The application of nucleic acid hybridization techniques in the identification of most protozoan parasites, using species-specific DNA probes, has recently been described by several investigators. Species-specific DNA probes have been employed in the characterization of trypanosome infections in cattle and tsetse from Uganda. Most infections revealed by our DNA probes were mixed. Using these probes, a mixed infection with Trypanosoma brucei, T. vivax and both savannah and Kilifi types of T. congolense was revealed in one cow. This mixed infection could not have been detected by any of the classical parasitological methods. Isolates made from natural field infections, which had been passaged in laboratory animals, were found to consist of homogeneous trypanosome species. This was demonstrated in all of 47 stabilates which were homogeneous infections either of savannah type T. congolense or T. brucei.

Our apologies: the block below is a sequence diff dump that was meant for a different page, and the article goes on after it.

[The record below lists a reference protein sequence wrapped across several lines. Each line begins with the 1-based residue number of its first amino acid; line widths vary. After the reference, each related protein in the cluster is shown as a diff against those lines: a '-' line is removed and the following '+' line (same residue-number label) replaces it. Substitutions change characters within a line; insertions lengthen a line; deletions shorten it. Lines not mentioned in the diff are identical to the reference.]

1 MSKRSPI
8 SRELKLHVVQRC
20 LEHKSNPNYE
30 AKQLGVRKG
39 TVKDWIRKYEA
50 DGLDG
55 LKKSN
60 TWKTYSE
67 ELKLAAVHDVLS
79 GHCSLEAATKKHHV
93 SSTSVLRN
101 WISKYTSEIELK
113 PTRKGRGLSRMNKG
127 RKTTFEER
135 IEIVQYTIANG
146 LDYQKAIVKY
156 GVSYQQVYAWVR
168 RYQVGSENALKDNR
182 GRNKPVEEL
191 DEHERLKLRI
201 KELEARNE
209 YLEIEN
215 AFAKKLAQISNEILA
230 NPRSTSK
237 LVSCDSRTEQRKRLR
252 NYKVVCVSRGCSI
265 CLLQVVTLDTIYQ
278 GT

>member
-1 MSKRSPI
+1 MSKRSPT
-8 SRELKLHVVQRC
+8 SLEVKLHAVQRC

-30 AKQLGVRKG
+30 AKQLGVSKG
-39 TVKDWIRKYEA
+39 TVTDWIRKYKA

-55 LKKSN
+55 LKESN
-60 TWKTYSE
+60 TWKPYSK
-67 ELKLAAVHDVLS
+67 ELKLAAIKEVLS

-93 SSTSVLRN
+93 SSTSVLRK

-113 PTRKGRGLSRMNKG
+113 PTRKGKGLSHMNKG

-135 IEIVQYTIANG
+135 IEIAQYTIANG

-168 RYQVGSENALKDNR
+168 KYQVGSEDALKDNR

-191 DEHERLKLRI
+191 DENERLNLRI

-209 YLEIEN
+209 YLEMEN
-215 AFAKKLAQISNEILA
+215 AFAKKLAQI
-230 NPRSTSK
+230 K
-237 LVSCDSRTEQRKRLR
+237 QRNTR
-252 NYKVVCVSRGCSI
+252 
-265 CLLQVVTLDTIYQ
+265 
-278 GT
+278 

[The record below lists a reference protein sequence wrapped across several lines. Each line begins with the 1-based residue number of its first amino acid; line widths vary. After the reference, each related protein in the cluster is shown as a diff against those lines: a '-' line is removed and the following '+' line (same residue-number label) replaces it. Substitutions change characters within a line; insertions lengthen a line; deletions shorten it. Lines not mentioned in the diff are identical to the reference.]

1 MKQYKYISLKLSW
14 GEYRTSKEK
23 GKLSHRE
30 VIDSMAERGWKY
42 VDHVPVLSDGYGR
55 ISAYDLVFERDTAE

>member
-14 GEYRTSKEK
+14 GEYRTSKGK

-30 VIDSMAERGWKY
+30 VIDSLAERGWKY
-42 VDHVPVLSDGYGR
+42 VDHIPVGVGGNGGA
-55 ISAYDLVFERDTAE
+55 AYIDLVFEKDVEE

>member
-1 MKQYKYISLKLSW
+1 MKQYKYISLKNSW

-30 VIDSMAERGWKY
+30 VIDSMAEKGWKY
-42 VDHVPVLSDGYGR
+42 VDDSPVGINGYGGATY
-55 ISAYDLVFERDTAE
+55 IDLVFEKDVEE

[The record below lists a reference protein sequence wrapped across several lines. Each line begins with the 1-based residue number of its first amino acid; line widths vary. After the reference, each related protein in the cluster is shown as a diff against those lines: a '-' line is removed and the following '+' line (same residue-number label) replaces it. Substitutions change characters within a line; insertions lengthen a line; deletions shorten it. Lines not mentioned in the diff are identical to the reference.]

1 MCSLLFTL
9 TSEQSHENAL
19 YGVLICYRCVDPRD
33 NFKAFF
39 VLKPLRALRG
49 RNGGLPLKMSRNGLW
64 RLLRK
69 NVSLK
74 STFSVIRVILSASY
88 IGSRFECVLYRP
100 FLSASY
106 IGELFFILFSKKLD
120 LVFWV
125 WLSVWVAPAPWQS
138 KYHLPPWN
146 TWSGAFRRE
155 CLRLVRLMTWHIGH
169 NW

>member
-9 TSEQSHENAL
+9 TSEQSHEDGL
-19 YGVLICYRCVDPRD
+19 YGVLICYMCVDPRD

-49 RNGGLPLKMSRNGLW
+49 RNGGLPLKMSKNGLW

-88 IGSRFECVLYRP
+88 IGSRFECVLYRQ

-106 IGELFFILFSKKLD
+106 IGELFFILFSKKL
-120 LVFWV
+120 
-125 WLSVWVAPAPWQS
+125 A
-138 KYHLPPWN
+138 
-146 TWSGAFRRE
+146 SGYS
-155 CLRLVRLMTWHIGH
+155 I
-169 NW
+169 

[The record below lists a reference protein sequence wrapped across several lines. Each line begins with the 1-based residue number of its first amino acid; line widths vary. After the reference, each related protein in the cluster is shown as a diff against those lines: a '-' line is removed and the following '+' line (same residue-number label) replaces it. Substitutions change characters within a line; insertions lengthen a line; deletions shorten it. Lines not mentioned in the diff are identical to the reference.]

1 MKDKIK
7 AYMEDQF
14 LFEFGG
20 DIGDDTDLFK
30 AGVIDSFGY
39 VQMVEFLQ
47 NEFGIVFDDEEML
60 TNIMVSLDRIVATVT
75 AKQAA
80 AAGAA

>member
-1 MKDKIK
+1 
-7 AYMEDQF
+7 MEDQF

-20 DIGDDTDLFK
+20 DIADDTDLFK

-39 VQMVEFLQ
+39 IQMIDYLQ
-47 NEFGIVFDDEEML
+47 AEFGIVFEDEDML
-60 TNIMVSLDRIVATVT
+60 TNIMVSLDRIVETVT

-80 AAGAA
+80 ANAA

The method of sample preparation for DNA probe analysis was modified to suit field conditions. The samples, which were spot-blotted onto nylon filters and either immediately denatured or left undenatured, could be kept at room temperature for 1 month with only a moderate loss of hybridization signal intensities. Although hybridization signals were visible in undenatured samples, those seen with the samples that had been denatured were clearly more intense. This approach eliminates the need for liquid nitrogen and/or an incubator in the field. The simplicity, sensitivity and specificity of this diagnostic technique using species-specific DNA probes, make it an important tool for future studies of the epidemiology of African trypanosomiases.